Vietnam's political culture has long combined firm ideological dispositions towards centralization of power with practical recognition of local particularities and responsibilities. In this chapter I offer a preliminary view of governmental relations from the village level upward, beginning in the 15th century AD, proceeding through the French colonial period (1885–1945), and concluding with early developments under the Democratic Republic of Vietnam (1945–1976). The story could begin much earlier, but the historical traces are less plentiful, and the Viet (Kinh) people had yet to move down the coast beyond Nghe An. I also say little about government at the centre (trung uong), as that story is better known, and in any event would take us away from the focus of this book.
Pre-colonial local government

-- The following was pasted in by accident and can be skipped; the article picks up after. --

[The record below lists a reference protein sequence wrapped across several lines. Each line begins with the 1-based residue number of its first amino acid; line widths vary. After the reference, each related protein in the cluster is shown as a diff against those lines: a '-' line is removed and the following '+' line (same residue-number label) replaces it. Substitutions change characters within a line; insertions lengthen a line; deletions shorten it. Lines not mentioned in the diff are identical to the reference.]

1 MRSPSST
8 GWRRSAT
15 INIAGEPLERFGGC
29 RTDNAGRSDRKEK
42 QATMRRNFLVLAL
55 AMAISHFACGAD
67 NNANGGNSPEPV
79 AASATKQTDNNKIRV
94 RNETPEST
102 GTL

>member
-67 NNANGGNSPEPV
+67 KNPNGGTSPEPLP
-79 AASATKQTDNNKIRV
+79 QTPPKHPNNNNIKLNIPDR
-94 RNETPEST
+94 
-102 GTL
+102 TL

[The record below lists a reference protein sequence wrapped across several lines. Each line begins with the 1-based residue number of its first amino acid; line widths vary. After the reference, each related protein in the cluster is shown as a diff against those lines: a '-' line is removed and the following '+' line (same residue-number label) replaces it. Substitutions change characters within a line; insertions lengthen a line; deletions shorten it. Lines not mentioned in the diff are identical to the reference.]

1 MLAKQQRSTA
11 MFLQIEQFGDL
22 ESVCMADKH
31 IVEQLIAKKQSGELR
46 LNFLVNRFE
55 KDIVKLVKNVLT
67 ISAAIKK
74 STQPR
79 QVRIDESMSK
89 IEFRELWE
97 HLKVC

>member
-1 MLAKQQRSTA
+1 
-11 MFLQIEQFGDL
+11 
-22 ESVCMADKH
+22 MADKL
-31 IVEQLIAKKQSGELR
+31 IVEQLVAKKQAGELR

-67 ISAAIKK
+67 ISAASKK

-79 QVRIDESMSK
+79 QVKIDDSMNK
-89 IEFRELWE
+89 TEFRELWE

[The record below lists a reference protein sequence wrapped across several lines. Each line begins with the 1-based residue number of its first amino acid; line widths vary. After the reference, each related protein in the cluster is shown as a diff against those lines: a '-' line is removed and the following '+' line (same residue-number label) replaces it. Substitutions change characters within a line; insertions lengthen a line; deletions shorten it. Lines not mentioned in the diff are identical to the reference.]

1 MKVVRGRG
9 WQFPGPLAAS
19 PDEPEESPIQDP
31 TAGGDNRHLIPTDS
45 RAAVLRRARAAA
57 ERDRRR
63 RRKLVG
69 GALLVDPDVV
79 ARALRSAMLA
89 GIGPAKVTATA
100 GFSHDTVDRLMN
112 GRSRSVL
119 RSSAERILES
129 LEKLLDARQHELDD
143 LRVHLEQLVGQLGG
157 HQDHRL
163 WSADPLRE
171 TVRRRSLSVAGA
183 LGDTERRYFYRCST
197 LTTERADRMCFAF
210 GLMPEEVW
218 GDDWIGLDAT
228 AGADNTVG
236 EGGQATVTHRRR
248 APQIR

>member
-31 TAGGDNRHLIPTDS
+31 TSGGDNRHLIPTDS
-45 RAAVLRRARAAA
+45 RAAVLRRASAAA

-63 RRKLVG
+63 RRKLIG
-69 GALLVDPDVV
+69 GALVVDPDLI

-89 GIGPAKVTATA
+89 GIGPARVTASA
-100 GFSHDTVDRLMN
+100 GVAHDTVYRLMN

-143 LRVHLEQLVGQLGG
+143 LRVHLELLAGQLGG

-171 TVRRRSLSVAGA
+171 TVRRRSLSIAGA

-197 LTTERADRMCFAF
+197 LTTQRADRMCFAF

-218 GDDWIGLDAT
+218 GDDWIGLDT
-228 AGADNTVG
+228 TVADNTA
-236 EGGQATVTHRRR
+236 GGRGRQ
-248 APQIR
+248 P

During almost a thousand years of independent monarchism (939–1885 AD), the emperor sat at the apex of a pyramid of princes, courtiers, military commanders and civil officials — all of whom demanded obedience from common subjects. For at least half that time, local government was intertwined with the operation of large estates controlled by the royal family, aristocrats, and Buddhist temples. Gradually, however, the state administrative hierarchy took on more tasks. In 1490, Emperor Le Thanh Ton restructured his realm into thirteen regions (xu), 52 prefectures (phu), 50 sub-prefectures (chau; usually inhabited by non-Kinh people), 178 districts (huyen), 6851 communes (xa) and 1155 other units of diverse designation. Although this administrative terminology was borrowed entirely from China, Vietnamese usage often proved different. Another major reorganization occurred in 1831, when Emperor Minh Mang delineated 31 provinces (tinh), 75 prefectures, 249 districts, several thousand cantons (tong) and more than 12,000 communes, villages or village-type settlements (xa, thon, dong, sach). By this time, Vietnam had more than doubled in territory and quadrupled in population, imposing additional governmental challenges.
The tyranny of Vietnam's geography determined that officials posted more than a hundred kilometres or so from the royal capital possessed considerable administrative discretion.